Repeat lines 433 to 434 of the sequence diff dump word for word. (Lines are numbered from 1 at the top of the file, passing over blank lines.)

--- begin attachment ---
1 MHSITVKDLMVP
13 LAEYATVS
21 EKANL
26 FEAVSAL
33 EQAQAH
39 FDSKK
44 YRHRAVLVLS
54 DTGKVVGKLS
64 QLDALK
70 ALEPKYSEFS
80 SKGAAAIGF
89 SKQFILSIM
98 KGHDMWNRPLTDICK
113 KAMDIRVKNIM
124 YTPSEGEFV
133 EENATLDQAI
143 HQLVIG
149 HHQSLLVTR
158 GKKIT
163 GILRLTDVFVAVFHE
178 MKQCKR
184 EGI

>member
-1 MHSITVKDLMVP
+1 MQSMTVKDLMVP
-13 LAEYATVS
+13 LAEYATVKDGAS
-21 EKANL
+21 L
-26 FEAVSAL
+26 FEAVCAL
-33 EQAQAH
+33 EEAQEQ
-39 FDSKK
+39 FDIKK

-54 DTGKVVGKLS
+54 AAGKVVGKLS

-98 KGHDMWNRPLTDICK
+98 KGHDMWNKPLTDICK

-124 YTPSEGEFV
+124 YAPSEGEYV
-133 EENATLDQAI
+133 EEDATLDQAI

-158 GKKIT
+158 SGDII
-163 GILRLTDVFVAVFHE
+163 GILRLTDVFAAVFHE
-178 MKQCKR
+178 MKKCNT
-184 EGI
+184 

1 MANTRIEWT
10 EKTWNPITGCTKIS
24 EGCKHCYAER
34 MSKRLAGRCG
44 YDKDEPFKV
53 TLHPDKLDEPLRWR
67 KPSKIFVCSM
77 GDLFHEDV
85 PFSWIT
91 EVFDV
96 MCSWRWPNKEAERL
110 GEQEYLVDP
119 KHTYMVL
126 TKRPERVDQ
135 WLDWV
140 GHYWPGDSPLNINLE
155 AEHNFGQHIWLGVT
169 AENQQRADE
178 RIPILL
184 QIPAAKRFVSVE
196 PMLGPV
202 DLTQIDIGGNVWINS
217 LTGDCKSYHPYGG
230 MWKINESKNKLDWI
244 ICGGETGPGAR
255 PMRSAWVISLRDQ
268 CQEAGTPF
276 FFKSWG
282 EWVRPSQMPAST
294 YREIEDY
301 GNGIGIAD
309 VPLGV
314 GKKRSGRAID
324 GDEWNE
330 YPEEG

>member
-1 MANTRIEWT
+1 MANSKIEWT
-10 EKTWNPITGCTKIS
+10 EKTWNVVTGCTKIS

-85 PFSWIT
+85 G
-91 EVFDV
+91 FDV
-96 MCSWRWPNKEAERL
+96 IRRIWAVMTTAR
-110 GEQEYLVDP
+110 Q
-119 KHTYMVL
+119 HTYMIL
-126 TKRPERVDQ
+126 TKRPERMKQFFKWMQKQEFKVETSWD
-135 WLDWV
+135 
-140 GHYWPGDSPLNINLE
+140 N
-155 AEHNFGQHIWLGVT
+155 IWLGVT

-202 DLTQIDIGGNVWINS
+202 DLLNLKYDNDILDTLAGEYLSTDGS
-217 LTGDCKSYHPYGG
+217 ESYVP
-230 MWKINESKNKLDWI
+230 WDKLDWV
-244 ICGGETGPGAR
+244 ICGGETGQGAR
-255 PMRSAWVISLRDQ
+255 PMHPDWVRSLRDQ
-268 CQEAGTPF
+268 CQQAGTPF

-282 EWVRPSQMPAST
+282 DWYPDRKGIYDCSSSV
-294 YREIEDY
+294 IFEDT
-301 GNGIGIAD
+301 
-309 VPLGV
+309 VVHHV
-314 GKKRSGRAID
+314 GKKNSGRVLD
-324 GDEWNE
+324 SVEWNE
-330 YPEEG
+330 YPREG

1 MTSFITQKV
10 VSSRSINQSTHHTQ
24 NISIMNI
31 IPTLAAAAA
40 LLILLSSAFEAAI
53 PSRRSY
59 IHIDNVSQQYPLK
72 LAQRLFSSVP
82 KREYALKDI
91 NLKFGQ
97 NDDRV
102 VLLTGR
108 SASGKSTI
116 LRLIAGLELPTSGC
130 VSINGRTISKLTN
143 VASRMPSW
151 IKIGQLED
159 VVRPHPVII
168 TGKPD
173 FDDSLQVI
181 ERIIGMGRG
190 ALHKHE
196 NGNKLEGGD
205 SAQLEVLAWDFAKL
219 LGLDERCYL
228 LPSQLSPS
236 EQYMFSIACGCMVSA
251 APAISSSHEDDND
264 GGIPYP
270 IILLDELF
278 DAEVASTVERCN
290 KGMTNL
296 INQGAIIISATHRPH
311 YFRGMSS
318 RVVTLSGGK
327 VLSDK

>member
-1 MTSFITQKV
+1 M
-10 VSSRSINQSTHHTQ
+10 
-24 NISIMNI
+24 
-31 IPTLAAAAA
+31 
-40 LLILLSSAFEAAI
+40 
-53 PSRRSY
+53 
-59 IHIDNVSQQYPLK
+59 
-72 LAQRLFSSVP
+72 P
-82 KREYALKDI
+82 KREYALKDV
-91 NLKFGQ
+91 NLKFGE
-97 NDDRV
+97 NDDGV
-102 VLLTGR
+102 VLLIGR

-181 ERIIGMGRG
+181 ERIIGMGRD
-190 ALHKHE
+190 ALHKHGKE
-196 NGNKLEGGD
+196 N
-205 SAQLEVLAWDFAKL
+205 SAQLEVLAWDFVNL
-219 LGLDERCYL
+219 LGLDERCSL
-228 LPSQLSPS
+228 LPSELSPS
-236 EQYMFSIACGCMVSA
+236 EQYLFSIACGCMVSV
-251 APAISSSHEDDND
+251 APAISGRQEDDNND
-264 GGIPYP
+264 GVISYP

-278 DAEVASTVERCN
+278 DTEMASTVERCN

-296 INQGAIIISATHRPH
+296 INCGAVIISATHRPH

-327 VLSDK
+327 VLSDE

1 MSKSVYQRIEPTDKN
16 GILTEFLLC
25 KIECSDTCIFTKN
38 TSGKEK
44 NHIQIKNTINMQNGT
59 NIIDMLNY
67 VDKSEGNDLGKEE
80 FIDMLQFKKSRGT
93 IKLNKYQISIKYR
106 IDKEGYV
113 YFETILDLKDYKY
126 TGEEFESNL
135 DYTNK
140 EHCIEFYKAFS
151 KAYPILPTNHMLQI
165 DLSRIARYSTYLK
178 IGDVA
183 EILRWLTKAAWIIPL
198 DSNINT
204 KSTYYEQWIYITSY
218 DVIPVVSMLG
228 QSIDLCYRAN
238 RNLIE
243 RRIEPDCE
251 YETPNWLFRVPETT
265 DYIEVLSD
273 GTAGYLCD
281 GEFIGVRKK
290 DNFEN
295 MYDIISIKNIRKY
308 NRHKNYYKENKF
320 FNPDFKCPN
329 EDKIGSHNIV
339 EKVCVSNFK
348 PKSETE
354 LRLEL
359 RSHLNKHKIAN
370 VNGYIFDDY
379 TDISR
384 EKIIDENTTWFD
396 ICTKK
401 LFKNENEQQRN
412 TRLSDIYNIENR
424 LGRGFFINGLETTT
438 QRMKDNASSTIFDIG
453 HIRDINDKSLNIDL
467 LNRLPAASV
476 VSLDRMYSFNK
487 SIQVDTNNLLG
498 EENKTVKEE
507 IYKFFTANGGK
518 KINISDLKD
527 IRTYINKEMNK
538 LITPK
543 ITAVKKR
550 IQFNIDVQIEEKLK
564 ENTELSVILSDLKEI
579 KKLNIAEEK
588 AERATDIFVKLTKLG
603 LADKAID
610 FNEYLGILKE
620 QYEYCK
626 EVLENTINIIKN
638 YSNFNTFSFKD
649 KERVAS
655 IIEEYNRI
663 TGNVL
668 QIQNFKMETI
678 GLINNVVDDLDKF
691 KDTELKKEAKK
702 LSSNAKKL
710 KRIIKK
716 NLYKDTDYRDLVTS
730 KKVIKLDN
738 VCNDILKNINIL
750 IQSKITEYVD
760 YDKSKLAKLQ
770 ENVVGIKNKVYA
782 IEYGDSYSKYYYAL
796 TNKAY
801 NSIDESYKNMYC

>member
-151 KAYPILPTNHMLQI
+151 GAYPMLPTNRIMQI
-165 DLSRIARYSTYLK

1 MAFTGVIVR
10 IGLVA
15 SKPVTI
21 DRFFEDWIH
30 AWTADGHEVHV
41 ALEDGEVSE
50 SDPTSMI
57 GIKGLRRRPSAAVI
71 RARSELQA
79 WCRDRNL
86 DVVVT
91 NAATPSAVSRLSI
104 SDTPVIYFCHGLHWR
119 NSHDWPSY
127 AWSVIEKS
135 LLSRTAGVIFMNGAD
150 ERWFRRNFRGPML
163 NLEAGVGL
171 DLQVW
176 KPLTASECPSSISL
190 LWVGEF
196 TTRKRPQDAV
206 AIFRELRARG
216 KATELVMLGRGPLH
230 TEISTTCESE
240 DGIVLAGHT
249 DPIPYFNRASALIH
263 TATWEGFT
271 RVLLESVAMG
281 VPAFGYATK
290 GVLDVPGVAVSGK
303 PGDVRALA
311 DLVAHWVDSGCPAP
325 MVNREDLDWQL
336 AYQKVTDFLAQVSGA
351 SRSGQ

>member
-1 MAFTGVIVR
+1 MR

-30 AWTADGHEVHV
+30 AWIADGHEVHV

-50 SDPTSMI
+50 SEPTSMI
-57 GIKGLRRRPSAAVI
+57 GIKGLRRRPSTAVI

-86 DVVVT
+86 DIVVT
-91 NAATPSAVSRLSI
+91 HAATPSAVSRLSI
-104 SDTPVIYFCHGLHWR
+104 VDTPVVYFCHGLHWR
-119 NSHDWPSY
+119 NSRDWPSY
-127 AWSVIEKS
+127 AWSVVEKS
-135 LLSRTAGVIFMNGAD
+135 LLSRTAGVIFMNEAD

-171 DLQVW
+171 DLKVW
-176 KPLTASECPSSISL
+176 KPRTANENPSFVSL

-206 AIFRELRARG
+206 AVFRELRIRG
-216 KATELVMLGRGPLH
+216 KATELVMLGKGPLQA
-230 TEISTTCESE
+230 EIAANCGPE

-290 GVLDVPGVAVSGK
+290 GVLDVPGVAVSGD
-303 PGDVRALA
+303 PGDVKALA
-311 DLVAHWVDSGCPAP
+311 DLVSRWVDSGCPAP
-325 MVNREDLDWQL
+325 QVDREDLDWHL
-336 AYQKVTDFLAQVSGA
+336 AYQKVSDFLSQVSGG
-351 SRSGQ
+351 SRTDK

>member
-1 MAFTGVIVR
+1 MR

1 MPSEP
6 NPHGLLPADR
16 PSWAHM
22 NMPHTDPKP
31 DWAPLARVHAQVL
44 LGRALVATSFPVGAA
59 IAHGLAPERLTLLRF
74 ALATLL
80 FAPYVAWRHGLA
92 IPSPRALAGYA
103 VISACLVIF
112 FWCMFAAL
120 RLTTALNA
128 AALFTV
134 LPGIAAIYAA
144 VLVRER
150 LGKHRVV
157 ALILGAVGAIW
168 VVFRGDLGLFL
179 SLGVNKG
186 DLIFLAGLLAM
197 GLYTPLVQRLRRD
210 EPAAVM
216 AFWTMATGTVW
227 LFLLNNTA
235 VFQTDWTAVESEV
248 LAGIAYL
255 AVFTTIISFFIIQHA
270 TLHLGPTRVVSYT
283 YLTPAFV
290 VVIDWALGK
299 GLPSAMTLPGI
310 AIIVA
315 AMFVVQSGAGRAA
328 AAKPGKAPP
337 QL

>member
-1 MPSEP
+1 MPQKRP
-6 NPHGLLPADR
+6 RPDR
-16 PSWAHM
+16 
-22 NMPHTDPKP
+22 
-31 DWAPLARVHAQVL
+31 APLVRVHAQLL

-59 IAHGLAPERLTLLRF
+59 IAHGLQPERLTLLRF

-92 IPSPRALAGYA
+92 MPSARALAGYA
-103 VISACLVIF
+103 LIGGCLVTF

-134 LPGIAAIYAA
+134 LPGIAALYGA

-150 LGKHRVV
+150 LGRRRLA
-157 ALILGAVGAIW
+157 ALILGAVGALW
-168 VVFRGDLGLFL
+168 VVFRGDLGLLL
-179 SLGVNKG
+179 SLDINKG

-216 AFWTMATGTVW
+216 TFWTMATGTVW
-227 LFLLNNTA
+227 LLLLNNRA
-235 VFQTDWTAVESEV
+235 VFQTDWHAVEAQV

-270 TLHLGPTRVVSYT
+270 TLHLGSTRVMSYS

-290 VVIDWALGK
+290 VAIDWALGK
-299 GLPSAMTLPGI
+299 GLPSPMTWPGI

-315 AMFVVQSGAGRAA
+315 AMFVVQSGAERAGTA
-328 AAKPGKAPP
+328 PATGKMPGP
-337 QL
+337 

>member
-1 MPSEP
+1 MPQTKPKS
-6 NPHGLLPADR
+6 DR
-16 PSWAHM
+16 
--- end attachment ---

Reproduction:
-31 DWAPLARVHAQVL
+31 APLVRVHAQLL